Freedom of the Press
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Press Freedom Score (0 = best, 100 = worst)
Legal Environment(0 = best, 30 = worst)
Political Environment(0 = best, 40 = worst)
Economic Environment(0 = best, 30 = worst)
The press is generally free and independent. Freedom of the press is constitutionally guaranteed, although exceptions do exist. The Charter of Fundamental Rights and Freedoms prohibits speech that would impede national security, individual rights, public health, and morality. The law also bans publishing information that evokes hatred based on race, ethnicity, or national origin. In January, the Prague Municipal Court reimposed a three-year sentence on Michal Zitko for publishing an edition of Hitler's Mein Kampf because of concerns that the book might encourage the rise of a neo-Nazi movement. Libel remains a criminal offense, and journalists face prison terms if convicted. In January 2004, the Prague City Court ordered the weekly Respekt to apologize to the interior minister for writing about his telephone conversations with the owner of a Prague brothel. In an unrelated incident, two unidentified men attacked the editor in chief of the same paper. It is suspected that the attack was somehow related to the corruption investigations conducted by the paper.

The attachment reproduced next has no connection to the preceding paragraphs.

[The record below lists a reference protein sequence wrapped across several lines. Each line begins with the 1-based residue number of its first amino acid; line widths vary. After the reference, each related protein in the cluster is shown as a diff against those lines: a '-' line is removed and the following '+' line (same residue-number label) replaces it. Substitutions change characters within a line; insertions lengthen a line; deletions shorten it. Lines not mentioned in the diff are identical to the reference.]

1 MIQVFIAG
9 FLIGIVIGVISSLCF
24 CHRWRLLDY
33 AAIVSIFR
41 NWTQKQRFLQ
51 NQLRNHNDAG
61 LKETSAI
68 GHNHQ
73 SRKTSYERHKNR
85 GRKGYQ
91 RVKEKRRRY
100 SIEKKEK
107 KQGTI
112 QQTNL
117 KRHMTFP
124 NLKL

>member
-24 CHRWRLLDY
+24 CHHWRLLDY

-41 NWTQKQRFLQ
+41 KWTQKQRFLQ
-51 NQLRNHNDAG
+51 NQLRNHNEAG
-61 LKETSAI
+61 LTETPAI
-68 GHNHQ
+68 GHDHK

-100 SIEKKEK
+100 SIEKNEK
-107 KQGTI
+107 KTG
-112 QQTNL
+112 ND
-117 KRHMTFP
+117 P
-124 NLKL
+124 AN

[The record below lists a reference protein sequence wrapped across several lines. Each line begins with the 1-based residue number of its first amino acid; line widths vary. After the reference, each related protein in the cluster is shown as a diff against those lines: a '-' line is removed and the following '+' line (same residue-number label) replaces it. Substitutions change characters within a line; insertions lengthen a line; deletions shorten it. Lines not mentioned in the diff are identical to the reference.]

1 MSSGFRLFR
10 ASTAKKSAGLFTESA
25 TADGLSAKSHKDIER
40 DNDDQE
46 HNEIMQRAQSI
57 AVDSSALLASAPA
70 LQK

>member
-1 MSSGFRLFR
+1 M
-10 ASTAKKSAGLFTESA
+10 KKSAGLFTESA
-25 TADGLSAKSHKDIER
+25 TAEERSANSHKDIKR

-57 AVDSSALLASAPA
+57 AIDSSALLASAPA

The private media are active, represent diverse views, and are largely independent of government or partisan pressure. Commercial pressures, however, remain strong. In January, the general director of Czech TV apologized to one of the station's major advertisers for a three-year-old critical news story. Foreign ownership in the press market remains high: German and Swiss companies hold more than 80 percent of daily press outlets. Some nongovernmental organizations suggest that such a high concentration of the media in the hands of foreign owners could lead to an increase of low-quality tabloid journalism that traditionally appeals to commercial interests. The government does not impose any restrictions on access to the Internet.